A peep into life in Africa, through the eyes of an African Reformed Baptist pastor.

Water, water, water, everywhere. What else do you expect? I am a Baptist, and I live in the land of the mighty Victoria Falls!

Tuesday, December 2, 2014

Is the evangelical church in Africa really glorifying God?


As 2014 draws to an end, my heart aches. I am deeply burdened about what has become the dominant characteristic of evangelical Christianity in Africa. I have tried to wrap my mind around this by simply asking an honest question “Is this Christianity that has become pervasive across the African continent really glorifying God?”

1. Are we glorifying God when we claim that we are experiencing miracles that are actually not happening? When miracles were happening in the Bible, the blind were receiving their sight, the lame were walking, those with leprosy were being cured, the deaf were beginning to hear, and the dead were being raised to life (see Luke 7:22). Today, the land is littered with posters of miracle crusades but we all know that none of this is happening. Are we glorifying God by cheating people this way?

2. Are we glorifying God when we speak in “tongues” that cannot be interpreted? In the Bible, tongues were unknown languages that could be interpreted (1 Cor. 14:27). Today it is nothing more than a few syllables that are repeated at machinegun speed: “Kakaka filolololo wandarakawandara, etc.” It is not surprising that whereas churches are full of tongue speakers, there is not a single interpreter. Can anyone interpret this? Yet, I am asking a more fundamental question: Are we glorifying God by behaving so senselessly?

3. Are we glorifying God when we reduce the benefits of salvation to more wealth and better health? In the Bible, the main message of salvation was the forgiveness of sins and moral transformation (Luke 24:47). Today, the main message coming from Africa’s “evangelical” church is the ending of personal poverty and the healing of all kinds of bodily ailments (as can be seen from the above banner). Salvation is under “any other business”. Again, I am asking, are we truly glorifying God by this deathly substitute?

4. Are we glorifying God when we abandon the preaching of repentance for motivational speaking? John the Baptist and Jesus and his apostles preached repentance (see Matt. 3:2, 4:7 and Acts 2:38, 26:20). The growing view today is not that men and women are fallen and responsible for their sin and thus must repent of it. Rather, it is that they are victims of wrong thinking and evil powers, and so they need deliverance. Hence, the sermons are nothing more than motivational talks followed by hours of deliverance sessions. I am asking: Are these messages and methods producing God-glorifying lives?

5. Are we glorifying God when we hide the rot of spiritual wolves preying on vulnerable souls? In the Bible, Jesus warned about wolves in sheepskins (Matt. 7:15). I recently received a text message from a lady in Lusaka who was taken into the bush and asked to take off her clothes by a pastor/prophet claiming he would cure her of the “disease” that was causing her husband to be unfaithful to her. Only witchdoctors did this once upon a time but it has now become common fare among “evangelical” pastors/prophets. The tragedy is our grave-like silence about this rot. Is this silence the way to glorify God?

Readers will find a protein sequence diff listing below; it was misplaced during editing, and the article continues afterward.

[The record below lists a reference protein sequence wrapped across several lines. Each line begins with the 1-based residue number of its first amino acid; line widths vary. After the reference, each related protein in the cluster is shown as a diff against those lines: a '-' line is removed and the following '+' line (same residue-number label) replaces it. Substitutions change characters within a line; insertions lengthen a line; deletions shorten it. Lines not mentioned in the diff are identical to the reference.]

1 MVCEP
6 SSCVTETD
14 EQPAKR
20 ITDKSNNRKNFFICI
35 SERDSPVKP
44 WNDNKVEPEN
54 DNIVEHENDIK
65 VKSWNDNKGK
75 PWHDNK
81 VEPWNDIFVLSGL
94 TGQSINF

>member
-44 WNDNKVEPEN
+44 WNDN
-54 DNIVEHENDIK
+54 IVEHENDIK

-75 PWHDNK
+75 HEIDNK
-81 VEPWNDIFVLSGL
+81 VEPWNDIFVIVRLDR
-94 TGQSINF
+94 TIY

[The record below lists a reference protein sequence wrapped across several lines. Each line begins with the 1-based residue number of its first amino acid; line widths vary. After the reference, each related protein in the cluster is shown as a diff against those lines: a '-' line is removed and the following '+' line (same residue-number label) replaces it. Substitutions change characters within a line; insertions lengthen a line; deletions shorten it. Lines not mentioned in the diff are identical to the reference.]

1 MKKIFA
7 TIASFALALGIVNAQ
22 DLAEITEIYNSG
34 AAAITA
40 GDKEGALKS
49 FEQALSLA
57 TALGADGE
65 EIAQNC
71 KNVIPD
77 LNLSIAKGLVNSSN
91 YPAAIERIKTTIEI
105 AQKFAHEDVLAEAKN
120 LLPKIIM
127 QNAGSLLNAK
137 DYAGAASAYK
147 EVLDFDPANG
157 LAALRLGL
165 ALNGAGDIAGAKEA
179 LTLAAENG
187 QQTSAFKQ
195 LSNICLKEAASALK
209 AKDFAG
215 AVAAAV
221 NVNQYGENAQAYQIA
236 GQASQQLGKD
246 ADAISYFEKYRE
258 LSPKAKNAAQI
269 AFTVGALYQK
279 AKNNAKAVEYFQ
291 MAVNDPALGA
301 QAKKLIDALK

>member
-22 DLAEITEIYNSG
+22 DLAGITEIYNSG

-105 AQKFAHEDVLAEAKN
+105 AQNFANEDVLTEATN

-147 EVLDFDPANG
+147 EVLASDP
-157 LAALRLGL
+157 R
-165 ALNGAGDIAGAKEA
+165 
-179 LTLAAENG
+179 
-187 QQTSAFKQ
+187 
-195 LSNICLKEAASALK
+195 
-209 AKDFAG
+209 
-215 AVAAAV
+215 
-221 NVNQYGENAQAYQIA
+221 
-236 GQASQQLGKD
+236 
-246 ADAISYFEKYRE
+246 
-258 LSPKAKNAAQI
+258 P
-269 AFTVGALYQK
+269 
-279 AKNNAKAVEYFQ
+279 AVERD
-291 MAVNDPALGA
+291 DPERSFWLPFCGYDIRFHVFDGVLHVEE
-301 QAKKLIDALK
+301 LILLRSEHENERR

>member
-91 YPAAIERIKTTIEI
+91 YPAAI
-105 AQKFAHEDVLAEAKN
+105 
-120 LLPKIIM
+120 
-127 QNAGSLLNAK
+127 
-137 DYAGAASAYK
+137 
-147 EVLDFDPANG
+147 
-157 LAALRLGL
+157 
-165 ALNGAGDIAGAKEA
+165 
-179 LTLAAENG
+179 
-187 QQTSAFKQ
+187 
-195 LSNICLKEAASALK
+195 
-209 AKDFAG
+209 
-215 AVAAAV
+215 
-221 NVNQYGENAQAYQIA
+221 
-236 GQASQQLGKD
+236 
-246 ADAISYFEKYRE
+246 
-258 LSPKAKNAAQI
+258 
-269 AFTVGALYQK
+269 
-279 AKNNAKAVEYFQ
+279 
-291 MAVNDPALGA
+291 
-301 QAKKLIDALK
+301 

6. Are we glorifying God when we reduce truth to a minimum for the sake of Christian unity? When I read my Bible it is adamant on the necessity of teaching and knowing the truths of the gospel if men and women are to be saved. From there, the gospel rays shine throughout the Scriptures, demanding holy living from God’s people. Today, we want to hold hands in the dark. We want fellowship with anyone claiming to be a Christian without asking questions about what they believe. Holy water and oil, Jewish prayer cloths, etc., are being sold and bought among evangelicals. And anyone who raises questions about this is shouted down. Is this new stance really glorifying to God?

7. Are we glorifying God when we reduce worship to senseless dancing to sensual music? Look at the psalms of the Bible and the worship songs that we have inherited from a previous generation and see how rich they are in expressing the faith of God’s people. Each sentence is pregnant with Scriptural truths. Today in Africa, intelligent professionals leave their brains outside the church door as they gyrate to songs that repeat one sentence over and over again. What matters is the music, the sensual music, as the worship leader shouts, “Glory to God!” Are we sure this is glorifying to God?

8. Are we glorifying God when commanding, declaring and decreeing replace humble petitions in prayer? I read the prayers of godly people in the Bible and they are full of humble pleas to the sovereign God of the universe. I then listen to the prayers of today’s men and women of God and they are full of declarations, decrees and commands “in Jesus’ name!” Is it not the height of arrogance that a person should command God to do his bidding? Can these prayers be glorifying to God by any stretch of our imagination?

9. Are we glorifying God when we fill our church membership rolls with goats and kick out church discipline? My Bible teaches that church leaders must be careful about who they allow to enter and stay in the church’s membership. It must only be those who have repented of their sin and trusted in Christ, and who show this by the way they live. If they don’t, they must be excommunicated (1 Cor. 5:9-13). Sadly, our churches today are full of members and leaders who are drunkards, fighting, living sexually immoral lives, stealing money, etc., and no one is dealing with this. Is this glorifying to God?